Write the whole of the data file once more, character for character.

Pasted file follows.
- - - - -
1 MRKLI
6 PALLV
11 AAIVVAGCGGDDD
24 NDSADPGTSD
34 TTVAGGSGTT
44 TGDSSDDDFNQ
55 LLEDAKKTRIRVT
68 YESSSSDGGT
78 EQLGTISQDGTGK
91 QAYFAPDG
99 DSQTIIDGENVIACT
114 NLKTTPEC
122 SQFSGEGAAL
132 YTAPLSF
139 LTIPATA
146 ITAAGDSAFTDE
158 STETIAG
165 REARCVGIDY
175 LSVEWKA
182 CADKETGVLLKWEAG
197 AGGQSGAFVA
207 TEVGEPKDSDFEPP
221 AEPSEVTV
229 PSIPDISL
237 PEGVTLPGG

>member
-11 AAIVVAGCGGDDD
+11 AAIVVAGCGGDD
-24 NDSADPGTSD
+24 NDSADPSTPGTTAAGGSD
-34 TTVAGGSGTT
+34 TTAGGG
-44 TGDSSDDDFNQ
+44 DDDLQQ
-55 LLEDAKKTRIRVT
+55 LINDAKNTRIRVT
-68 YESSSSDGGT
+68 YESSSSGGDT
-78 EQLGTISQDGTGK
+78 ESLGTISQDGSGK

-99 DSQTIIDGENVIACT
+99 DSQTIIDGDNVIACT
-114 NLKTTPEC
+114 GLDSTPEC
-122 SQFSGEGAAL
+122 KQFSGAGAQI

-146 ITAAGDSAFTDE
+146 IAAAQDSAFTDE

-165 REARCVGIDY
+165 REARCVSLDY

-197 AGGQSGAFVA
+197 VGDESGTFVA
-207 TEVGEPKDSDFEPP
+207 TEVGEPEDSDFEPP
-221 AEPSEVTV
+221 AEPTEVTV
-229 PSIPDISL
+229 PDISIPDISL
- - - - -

1 MRKLI
6 PALLV
11 AAIVVAGCGGDDD
24 NDSADPGTSD
34 TTVAGGSGTT
44 TGDSSDDDFNQ
55 LLEDAKKTRIRVT
68 YESSSSDGGT
78 EQLGTISQDGTGK
91 QAYFAPDG
99 DSQTIIDGENVIACT
114 NLKTTPEC
122 SQFSGEGAAL
132 YTAPLSF
139 LTIPATA
146 ITAAGDSAFTDE
158 STETIAG
165 REARCVGIDY
175 LSVEWKA
182 CADKETGVLLKWEAG
197 AGGQSGAFVA
207 TEVGEPKDSDFEPP
221 AEPSEVTV
229 PSIPDISL
237 PEGVTLPGG

>member
-11 AAIVVAGCGGDDD
+11 AAIVVAGCGGDD
-24 NDSADPGTSD
+24 NDSADPSTPGTTAAGGSD
-34 TTVAGGSGTT
+34 TTAGGG
-44 TGDSSDDDFNQ
+44 DDDLQQ
-55 LLEDAKKTRIRVT
+55 LINDAKNTRIRVT
-68 YESSSSDGGT
+68 YESSSSGGDT
-78 EQLGTISQDGTGK
+78 ESLGTISQDGSGK

-99 DSQTIIDGENVIACT
+99 DSQTIIDGDNVIACT
-114 NLKTTPEC
+114 GLDSTPEC
-122 SQFSGEGAAL
+122 KQFSGAGAQI

-146 ITAAGDSAFTDE
+146 IAAAQDSAFTDE

-165 REARCVGIDY
+165 REARCVSLDY

-197 AGGQSGAFVA
+197 VGDESGTFVA
-207 TEVGEPKDSDFEPP
+207 TEVGEPEDSDFEPP
-221 AEPSEVTV
+221 AEPTEVTV
-229 PSIPDISL
+229 PDISIPDISL